On The Balence Between Writing And Relationships

If the recent recurrence of my love for writing fiction is proof of anything, it is probably that I was right all along: there is a perfect inverse correlation between writing and romance. For me, at least, the two can’t coexist, it has to be one or the other.

The most straightforward cause of this problem has been pointed out to me time and again; when I’m in a relationship, I sink too much time into it to allow for the writing. I can’t say I argue this point. After all, earlier this summer, the two-three hours a night I have been writing, I would have been at Moi’s house doing anything but writing. My mother delights in pointing out that writing is often, for amateurs at least, a matter of having sufficient time on hand for inspiration to strike, and the ability to clear your schedule when it does. I’ve always found it hard to say, “No, I can’t, I want to write,” and especially hard to say, “Sorry, I have to cancel because I want to write.” It’s not an excuse many would understand.

That being said, I am not sure I believe that is the only cause. It’s true that I spent a lot of time with Moi, and perhaps ignored the call of my laptop more then once to be with her. However, I’ve always felt that something else more complicated is going on too. I speak of the personal fantasy, the most widely written of fiction.

When I’m in a relationship, there is rarely a lot to fantasize about; I know who I will be with, I know them very well, I know what to expect from our time together. The effect, I’ve found, can be extremely fast. Moi and I dated for a little under a month in the ninth grade, and before the end of that relationship I had already begun to feel the effect. The level of imagination I use on a day to day basis plummets.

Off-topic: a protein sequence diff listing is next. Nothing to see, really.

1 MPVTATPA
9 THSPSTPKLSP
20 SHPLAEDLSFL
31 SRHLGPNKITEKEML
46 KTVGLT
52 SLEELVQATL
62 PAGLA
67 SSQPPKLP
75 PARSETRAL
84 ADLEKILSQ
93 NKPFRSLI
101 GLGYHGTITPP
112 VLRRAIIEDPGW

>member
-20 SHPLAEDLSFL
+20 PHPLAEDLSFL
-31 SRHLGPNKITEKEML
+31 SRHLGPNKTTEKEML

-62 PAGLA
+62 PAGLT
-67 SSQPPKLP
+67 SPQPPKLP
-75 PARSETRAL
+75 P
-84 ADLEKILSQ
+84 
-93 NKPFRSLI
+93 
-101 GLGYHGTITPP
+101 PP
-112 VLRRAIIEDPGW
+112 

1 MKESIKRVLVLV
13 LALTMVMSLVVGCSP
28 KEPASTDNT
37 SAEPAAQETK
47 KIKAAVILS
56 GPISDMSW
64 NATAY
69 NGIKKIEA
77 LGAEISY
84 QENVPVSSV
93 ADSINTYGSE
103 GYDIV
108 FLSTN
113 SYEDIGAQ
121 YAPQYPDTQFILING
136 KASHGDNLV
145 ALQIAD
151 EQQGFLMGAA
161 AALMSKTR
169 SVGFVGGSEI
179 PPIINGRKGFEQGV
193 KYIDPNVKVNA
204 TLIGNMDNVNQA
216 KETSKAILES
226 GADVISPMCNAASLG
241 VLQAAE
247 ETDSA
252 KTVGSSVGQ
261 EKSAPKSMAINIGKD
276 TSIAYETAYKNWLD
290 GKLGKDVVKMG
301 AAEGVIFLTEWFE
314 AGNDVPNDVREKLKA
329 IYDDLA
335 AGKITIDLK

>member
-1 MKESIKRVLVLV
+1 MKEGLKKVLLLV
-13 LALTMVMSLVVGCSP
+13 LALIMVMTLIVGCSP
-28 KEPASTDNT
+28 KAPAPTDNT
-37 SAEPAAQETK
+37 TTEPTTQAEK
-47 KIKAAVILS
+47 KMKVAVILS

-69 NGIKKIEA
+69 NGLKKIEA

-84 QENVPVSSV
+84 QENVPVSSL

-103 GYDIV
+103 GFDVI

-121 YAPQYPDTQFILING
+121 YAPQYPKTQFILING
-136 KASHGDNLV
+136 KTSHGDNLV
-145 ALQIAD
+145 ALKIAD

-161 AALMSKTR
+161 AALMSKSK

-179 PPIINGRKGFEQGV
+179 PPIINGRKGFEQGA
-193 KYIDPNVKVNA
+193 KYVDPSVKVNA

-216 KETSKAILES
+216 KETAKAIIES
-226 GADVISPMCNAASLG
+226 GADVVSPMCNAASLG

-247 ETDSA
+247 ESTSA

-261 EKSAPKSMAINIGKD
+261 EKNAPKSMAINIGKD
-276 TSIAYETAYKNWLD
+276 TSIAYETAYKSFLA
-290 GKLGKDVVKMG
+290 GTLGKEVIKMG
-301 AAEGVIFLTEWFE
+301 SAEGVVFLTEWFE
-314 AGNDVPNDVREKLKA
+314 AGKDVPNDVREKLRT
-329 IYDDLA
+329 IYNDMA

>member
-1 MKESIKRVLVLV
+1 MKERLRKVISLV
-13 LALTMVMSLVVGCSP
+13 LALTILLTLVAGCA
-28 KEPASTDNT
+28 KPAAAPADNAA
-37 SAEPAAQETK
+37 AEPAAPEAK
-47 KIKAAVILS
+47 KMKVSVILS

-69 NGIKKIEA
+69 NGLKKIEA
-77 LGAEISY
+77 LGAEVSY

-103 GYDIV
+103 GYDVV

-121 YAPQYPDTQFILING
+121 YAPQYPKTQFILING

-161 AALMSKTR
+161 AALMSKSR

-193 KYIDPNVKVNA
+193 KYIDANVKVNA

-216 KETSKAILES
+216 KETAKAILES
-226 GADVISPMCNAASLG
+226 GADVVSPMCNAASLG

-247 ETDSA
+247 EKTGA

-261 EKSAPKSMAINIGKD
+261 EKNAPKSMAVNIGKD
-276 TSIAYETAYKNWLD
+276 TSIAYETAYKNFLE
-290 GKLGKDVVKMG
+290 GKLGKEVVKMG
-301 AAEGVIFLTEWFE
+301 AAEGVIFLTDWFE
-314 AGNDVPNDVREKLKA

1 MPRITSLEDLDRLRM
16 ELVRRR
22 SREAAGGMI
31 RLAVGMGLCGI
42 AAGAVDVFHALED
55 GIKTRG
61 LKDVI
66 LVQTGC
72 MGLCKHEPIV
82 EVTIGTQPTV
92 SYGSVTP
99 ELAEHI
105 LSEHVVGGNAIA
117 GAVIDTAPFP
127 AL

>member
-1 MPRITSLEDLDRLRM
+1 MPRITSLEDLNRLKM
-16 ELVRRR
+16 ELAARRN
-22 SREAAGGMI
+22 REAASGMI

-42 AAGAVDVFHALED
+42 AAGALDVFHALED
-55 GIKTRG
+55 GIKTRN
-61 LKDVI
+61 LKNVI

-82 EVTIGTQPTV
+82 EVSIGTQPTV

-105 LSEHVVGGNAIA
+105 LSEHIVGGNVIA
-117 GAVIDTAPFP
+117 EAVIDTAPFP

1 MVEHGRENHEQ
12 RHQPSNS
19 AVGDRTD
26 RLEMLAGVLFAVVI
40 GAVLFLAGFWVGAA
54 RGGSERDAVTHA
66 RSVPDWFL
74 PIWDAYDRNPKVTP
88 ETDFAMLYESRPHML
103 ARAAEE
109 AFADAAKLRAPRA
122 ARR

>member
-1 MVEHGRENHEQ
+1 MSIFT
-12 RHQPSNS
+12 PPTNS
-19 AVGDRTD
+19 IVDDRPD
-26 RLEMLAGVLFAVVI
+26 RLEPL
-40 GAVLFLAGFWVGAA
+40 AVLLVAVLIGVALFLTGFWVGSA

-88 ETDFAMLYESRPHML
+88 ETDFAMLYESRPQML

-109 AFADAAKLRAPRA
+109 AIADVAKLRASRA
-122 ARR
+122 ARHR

When the relationship ends, though, I very quickly am pushed back into a world that often seems largely a product of my imagination. I have a tendency to play in my head with the people I know, crafting situations and playing them out in my head. I can’t say if I am unique in this; maybe everyone does it. However, I have a tendency to go beyond what I assume most people would. I’m not so much concerned with how well I would handle a hypothetic situation with so and so as I am in where it could go, what their character could be. I flesh out people I hardly know until they are characters which enter into their own stories. This habit has gotten me in trouble before. Too often the people recognize some part of themselves in the characters (though I think all writers have that problem, to an extent). Still, it’s been one of the most consistently inspiring aspects of my life.

Does this mean that I have to choose between love and writing? Possibly. To the disappointment of some, I would probably opt for the former. It seems that is the direction I have always taken so far, and I admit that if an opportunity came along, I would probably drop my writing again to pursue it. However, for now, I’m taking it slow and not seeking anything out; I’d like to spend a little time adrift so that the waves of life might lend me some inspiration.

PS: Damn I’m poetic. 😉

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2 Responses to “On The Balence Between Writing And Relationships”

  1. Connie Says:

    I’m trying hard not to say I told you so…

  2. Zack Says:

    I mentioned and dismissed your hypothesis as false. Say it all you like, the problem is more complicated then you give it credit for, and I still might not take your advice. ^^

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